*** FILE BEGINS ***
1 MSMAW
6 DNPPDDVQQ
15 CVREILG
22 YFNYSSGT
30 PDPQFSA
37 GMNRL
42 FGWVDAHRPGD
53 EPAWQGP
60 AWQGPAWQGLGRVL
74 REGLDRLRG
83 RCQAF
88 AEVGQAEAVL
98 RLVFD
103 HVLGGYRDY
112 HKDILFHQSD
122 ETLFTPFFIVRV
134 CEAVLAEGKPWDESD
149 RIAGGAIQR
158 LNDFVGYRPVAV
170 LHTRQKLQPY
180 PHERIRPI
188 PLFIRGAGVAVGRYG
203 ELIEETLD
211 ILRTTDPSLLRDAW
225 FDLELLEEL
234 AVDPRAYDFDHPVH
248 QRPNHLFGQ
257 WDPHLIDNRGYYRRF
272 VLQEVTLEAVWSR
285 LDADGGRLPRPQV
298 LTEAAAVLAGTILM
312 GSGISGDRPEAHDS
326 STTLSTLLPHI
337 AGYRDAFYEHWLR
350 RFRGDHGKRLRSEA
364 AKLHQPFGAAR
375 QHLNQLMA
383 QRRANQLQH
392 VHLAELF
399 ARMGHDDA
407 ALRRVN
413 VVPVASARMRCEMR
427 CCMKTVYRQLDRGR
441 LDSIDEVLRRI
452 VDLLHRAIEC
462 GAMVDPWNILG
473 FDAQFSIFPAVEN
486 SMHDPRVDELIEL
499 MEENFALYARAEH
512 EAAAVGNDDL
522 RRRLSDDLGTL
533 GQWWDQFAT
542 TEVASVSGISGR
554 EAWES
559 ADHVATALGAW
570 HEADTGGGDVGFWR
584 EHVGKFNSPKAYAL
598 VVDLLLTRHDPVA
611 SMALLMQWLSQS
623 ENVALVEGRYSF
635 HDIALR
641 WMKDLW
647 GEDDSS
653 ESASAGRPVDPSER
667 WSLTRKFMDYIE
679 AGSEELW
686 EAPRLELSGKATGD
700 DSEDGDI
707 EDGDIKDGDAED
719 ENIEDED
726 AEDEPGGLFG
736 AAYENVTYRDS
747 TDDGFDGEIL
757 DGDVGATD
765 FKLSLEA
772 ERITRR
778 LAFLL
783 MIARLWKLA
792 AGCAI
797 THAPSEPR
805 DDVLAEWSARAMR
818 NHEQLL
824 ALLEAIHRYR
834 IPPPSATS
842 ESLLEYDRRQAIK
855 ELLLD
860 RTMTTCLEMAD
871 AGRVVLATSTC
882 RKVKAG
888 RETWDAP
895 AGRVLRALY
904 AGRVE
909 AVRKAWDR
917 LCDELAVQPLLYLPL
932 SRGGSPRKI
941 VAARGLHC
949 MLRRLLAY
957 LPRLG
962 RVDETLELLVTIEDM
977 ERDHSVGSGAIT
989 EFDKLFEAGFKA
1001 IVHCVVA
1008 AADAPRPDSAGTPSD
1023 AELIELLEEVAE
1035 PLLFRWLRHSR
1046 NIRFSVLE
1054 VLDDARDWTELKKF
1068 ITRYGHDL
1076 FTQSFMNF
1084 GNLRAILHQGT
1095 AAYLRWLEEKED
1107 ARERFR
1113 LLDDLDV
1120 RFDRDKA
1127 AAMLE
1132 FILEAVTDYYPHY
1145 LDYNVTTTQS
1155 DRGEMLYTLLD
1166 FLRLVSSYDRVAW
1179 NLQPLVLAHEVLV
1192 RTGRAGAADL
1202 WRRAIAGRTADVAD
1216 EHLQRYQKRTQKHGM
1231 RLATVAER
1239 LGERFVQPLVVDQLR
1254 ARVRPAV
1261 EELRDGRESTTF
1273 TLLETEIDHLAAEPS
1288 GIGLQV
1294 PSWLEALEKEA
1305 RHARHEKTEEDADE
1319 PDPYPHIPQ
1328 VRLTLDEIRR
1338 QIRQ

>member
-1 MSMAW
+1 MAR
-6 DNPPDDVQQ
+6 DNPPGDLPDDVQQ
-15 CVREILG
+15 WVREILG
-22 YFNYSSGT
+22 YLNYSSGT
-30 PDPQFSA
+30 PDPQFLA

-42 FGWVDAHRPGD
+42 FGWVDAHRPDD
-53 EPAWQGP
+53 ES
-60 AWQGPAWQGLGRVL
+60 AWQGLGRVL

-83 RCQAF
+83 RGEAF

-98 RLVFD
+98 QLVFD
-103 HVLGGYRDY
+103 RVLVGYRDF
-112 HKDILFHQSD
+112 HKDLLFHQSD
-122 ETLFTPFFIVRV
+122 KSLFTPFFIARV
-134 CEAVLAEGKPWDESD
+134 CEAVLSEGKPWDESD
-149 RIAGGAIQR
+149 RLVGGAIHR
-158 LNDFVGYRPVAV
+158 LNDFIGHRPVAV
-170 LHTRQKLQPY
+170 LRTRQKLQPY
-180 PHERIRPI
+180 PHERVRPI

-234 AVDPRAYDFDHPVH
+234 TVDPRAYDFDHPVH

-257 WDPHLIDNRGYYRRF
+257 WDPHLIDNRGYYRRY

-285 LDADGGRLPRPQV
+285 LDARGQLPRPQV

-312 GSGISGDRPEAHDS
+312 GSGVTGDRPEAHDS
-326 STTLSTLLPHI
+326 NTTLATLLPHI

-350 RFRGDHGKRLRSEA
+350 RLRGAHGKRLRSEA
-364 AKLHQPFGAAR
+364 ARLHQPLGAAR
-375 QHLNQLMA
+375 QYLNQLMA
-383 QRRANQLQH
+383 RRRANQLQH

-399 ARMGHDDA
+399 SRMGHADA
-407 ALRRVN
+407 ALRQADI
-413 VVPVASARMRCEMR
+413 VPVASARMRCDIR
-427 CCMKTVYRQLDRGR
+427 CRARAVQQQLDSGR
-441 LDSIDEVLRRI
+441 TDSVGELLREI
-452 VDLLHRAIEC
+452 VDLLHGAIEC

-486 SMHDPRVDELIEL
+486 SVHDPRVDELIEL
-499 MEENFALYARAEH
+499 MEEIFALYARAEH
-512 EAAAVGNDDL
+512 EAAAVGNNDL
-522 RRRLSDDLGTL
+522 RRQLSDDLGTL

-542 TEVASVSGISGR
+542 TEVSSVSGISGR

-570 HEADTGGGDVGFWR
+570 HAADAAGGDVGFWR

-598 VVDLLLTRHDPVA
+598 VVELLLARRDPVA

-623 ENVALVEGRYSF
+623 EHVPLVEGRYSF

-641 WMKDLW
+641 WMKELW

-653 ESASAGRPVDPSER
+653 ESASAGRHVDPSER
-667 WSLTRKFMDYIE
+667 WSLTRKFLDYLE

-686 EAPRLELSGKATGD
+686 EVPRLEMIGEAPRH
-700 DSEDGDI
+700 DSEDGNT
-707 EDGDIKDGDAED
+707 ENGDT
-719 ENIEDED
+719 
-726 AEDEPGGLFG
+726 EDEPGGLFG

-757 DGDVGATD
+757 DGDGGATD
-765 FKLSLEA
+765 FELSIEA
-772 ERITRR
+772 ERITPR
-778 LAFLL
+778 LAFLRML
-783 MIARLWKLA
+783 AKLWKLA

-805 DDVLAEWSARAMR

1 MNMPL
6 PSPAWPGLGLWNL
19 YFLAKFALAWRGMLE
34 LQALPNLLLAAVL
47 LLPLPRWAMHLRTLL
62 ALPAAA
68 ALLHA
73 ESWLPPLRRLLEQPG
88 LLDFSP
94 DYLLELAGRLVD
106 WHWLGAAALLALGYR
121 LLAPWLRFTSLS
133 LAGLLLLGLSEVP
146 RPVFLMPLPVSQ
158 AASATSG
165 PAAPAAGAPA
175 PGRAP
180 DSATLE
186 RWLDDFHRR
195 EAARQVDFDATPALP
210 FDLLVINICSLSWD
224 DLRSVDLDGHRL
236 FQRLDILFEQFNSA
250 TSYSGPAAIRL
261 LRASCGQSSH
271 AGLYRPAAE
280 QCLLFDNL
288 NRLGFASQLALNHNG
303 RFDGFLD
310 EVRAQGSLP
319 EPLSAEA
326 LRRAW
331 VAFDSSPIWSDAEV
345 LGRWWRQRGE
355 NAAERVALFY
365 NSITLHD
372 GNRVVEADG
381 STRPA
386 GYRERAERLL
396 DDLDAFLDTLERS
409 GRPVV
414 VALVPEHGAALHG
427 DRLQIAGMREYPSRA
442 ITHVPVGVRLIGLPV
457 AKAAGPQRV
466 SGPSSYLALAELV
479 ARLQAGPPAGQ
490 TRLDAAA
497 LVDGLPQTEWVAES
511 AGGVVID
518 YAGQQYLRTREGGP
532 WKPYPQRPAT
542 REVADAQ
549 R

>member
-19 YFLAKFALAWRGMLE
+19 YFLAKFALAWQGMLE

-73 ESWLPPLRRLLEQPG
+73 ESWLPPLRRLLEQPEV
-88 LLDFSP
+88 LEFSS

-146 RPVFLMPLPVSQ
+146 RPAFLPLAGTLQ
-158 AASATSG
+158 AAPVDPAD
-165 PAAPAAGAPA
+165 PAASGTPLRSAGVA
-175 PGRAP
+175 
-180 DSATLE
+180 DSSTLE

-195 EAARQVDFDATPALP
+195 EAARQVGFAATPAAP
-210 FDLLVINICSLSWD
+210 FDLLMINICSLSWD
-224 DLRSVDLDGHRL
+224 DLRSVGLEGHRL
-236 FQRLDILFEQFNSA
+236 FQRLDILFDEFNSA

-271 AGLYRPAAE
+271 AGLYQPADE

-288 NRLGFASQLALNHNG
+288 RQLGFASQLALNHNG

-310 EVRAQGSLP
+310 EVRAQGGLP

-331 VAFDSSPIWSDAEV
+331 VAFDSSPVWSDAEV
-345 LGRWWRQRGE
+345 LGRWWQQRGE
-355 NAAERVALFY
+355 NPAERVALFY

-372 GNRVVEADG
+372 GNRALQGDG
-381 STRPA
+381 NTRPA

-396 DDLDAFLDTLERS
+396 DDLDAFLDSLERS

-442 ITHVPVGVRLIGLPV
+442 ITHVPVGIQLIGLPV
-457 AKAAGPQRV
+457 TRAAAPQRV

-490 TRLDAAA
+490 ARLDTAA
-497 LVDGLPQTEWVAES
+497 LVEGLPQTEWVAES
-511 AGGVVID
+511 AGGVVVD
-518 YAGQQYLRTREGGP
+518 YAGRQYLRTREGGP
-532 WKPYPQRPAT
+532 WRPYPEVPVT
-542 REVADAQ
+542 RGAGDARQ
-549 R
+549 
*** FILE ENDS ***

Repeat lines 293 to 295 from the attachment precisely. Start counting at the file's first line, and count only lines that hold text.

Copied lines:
497 LVDGLPQTEWVAES
511 AGGVVID
518 YAGQQYLRTREGGP